Diabetes Week guest blog – by the3dotsdiabetic
In April, I felt quite honoured when Diabetes UK asked whether they could use one of my posts, “The United Diabetic”, as a guest blog during Diabetes Week. Although I post anonymously, there is a real person hidden behind the computer, so let me introduce myself.
I was diagnosed with Type 1 Diabetes in May 2011 at the age of 28, and have since “enjoyed” the steep learning curve of living with this illness. In October, I started to write a blog as a bit of therapy for myself, but in the end, I’ve discovered that the connections I’ve made online have really helped me settle in for a lifetime of Type 1. I’m pretty open with my surroundings about having diabetes, but not always about how well I am coping. Having an anonymous blog, I’ve found it easier to open up and share all of my experiences.
There have definitely been times where I felt alone and like no one understood, so discovering other people’s stories online has helped a lot. This post is me sending some love back to those amazing people. If you would like to read more of my adventures, you can visit my blog at http://the3dotsdiabetic.wordpress.com, or to get in touch, you can find me on Twitter as @3dotsdiabetic.
So, here we go…!
The United Diabetic
Diabetics worldwide, I heart your blogs, stories, advice and love! Almost a year since T-zero, I’m taking the time to look back at what I have discovered so far thanks to ALL of YOU!!! It is by far not a complete “review” of the online community, but it’s a good impression of the support I’ve discovered online in the first year AD.
First port of call: the twitter-verse! Since starting the blog, I’ve been lurking in the Twitter-shadows, and it’s been great to discover your love for acronyms: DOC, PWD … and hash-tags. It’s been an amazing way to connect to people, and for you to reach out to me. I’m actually quite amazed at how many followers I have (currently 154 :D) and how many people have visited this blog. Also, I’ve connected to people around the world, and I received lots of useful bits of advice in response to my tweets. It’s made me thankful for some things (free healthcare), but also a little green-eyed on other aspects (gadgetry). I guess the best bit has been that I’ve managed to do this without having to fit in a meet-up in my calendar: I can catch up whenever on my various travels, in the morning at breakfast, or at night before turning in for the night. And, best of all: everyone has been so friendly, nice and understanding!
Facing a life-time of this, I’ve tried to inform myself as much as possible over the last year, and although I’m slowly developing information-overload, I’ve found quite a few resources helpful. I’ve read some books (the second “chapter” of the literate diabetic will come soon!), and visited loads of websites. Two stand-out ones have been the Diabetes UK site and Shoot up or Put up. Diabetes UK has a wealth of information on life, what to expect, which health checks to get, etc. When a friend recently asked why I was doing the Arran Bike’n’Hike for the charity, I almost sounded like a loved-up teenager discussing their work! Over at Shoot up or Put up, I’ve tended to get my information in a much more jolly fashion: the site has kept me informed on the various news stories, given me product reviews of the various gadgetry available, and all of it with a more light-hearted look on life (thank you Alison and Tim). It also has a great forum, although I have tended to be a bit of a lurker there too ;-)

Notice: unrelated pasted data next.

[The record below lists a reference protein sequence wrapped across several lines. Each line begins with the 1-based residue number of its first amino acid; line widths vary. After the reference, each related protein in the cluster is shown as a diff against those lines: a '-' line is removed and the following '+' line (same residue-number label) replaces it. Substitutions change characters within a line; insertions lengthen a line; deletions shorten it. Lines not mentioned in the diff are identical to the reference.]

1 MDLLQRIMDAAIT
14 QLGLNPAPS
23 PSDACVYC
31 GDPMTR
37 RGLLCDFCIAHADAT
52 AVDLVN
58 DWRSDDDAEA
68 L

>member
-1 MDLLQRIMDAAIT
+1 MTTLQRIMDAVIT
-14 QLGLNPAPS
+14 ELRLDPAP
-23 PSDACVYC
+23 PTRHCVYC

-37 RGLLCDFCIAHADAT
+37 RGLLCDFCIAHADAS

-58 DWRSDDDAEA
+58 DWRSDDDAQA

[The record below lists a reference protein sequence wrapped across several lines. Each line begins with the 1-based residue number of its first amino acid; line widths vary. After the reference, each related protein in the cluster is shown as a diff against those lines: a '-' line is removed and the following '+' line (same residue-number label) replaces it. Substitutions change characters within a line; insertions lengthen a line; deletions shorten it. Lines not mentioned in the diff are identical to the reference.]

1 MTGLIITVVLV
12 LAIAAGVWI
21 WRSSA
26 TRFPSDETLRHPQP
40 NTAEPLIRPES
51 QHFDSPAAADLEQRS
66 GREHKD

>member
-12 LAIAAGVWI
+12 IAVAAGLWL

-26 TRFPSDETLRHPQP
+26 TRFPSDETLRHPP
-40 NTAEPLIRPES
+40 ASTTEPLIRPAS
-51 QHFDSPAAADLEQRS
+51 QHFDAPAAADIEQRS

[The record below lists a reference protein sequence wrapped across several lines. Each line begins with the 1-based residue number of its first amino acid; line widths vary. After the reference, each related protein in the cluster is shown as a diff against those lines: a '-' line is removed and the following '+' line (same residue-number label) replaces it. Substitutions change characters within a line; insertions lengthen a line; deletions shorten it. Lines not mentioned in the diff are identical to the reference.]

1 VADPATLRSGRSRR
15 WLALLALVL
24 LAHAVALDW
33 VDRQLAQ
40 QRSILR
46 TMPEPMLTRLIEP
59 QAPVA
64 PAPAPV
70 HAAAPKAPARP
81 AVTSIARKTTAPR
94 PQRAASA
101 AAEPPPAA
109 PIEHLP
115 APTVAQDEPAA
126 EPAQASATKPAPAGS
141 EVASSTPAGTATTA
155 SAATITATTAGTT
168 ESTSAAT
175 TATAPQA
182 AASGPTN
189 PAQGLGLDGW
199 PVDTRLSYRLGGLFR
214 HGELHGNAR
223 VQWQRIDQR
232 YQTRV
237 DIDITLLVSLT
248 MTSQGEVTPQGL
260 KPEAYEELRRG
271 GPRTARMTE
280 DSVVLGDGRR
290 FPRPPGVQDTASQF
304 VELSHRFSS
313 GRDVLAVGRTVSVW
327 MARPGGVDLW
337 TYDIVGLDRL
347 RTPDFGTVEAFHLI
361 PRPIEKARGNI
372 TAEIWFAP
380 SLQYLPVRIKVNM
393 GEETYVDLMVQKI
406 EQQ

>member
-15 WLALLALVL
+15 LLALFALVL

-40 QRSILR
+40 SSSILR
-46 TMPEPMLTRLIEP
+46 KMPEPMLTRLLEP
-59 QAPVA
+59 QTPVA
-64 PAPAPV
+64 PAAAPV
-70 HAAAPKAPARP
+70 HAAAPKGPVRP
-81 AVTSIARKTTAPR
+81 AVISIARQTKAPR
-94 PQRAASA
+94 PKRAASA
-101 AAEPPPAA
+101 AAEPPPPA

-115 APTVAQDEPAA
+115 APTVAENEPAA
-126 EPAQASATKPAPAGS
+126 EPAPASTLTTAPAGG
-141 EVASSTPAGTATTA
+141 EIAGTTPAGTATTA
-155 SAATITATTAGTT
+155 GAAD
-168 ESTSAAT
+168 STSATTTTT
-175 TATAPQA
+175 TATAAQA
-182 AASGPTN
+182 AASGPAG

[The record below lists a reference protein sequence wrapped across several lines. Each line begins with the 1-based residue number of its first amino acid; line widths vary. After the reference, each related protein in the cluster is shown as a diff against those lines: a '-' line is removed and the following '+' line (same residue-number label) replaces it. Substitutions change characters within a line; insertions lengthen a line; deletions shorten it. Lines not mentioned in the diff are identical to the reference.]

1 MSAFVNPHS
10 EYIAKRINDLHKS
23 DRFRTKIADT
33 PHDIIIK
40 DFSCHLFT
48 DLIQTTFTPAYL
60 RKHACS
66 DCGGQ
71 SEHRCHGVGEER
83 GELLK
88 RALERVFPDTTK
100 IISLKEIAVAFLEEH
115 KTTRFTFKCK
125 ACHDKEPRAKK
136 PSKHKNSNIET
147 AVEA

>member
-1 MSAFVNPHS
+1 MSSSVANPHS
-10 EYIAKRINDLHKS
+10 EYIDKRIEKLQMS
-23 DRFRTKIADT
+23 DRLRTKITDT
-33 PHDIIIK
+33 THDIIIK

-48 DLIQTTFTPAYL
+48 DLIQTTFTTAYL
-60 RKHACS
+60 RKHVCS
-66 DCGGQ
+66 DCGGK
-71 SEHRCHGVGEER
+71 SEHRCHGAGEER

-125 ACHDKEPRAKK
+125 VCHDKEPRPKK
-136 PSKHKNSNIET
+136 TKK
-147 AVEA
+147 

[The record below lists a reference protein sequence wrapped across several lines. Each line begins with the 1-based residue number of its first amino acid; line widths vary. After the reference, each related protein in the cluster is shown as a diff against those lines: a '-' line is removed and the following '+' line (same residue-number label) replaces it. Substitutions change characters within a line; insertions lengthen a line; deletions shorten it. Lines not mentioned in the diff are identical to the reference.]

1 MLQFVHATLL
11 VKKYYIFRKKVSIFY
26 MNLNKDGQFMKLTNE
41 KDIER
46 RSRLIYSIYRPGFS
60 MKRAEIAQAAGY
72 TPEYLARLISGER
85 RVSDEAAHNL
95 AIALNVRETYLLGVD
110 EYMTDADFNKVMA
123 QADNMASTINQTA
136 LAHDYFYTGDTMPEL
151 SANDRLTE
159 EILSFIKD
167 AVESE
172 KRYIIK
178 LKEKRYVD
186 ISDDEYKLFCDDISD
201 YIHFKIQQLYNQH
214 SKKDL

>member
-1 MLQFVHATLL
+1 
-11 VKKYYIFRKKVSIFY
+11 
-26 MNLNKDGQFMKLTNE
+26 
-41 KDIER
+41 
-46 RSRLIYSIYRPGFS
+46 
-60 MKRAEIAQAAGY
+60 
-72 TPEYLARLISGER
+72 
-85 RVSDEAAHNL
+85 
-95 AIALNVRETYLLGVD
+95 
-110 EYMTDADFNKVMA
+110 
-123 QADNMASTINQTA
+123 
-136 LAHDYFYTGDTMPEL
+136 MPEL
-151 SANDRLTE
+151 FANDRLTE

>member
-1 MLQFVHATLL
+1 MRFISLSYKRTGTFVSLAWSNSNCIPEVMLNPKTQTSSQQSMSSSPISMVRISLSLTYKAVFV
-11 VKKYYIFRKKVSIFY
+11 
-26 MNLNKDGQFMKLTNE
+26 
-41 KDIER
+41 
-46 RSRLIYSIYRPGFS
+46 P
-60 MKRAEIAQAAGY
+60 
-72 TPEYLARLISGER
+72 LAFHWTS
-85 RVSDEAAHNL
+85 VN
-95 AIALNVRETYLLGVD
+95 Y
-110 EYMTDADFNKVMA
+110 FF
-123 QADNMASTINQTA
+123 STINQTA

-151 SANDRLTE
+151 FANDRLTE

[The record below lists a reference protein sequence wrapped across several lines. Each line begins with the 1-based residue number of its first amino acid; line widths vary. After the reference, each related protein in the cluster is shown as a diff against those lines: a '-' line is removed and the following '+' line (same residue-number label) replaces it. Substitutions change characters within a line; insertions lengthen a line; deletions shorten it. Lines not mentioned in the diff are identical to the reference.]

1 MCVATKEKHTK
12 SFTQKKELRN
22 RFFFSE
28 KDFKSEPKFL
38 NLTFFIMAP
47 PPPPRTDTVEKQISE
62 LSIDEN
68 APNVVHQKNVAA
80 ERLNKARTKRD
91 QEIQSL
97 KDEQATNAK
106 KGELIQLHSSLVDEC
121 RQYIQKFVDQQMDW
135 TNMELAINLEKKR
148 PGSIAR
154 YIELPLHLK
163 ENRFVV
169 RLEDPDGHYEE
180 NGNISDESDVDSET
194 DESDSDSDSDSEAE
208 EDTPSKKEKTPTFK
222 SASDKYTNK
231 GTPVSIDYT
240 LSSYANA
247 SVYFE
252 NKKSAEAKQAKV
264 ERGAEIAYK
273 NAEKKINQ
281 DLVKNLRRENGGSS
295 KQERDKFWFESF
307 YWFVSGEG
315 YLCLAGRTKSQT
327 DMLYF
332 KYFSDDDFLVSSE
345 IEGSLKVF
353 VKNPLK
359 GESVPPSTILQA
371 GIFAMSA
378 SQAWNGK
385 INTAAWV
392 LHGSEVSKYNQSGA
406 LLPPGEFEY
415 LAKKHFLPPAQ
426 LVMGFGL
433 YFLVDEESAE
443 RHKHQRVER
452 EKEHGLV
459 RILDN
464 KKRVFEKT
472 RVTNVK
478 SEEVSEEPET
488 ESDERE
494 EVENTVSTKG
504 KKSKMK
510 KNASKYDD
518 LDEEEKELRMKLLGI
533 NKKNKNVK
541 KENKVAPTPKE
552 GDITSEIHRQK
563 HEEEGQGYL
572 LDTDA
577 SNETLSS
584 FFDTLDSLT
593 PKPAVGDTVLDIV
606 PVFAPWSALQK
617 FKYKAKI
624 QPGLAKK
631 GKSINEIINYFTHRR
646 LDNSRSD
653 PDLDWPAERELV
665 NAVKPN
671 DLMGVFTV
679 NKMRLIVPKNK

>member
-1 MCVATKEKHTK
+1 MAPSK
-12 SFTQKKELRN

Blog-wise, quite a few have become my regular haunts, but I’m still trying to figure out how to best keep track of people posting (I seem to have subscribed to some which come straight to my inbox, but not others!). I’ve loved the blogs at Diabetes UK. Like most people, some of the authors I can relate to more than others. With no kids, being diagnosed as an adult, and enjoying an active & sociable life, I really enjoy Helen May‘s blog as I think we have a few things in common. I’ve also loved the stories by Helen Whitehouse and Daisy Shaw on being a teen with diabetes. They’ve definitely reinforced the notion that diabetes shouldn’t stop me doing anything: going out, festivals… I’ve also enjoyed Jen’s look on things over at Young, Fun and Type 1, and she recently joined the Diabetes UK blogs with some video footage: amazing! There are countless other ones, including some further from home, which caught my eye, but I think the blog roll over on the right gives you an overview of those!
So, there you have it, a year in, and the online diabetes community has definitely helped me get settled in a little better. I still have questions, issues, and various worries, but eventually they will get dealt with. Mostly, I’ve managed to keep my positive outlook thanks to all the sharing!
Fellow diabetics, chins up and remember: “count it, eat it and keep going”!
The … Diabetic
PS My last sentence made me think that there is opportunity to ask Daft Punk to re-make their song Technologic with a diabetes focus. I suggest changing the lyrics to something like: “Prick it, Check it, Count it, Eat it, Jab it, Beat it, Finally cure it” OK, maybe the rhyme needs some work! Oh, and this reminds me of a YouTube video of a California Girls spoof with a Diabetes Theme. Suggestions for more spoof songs can be left in the comments!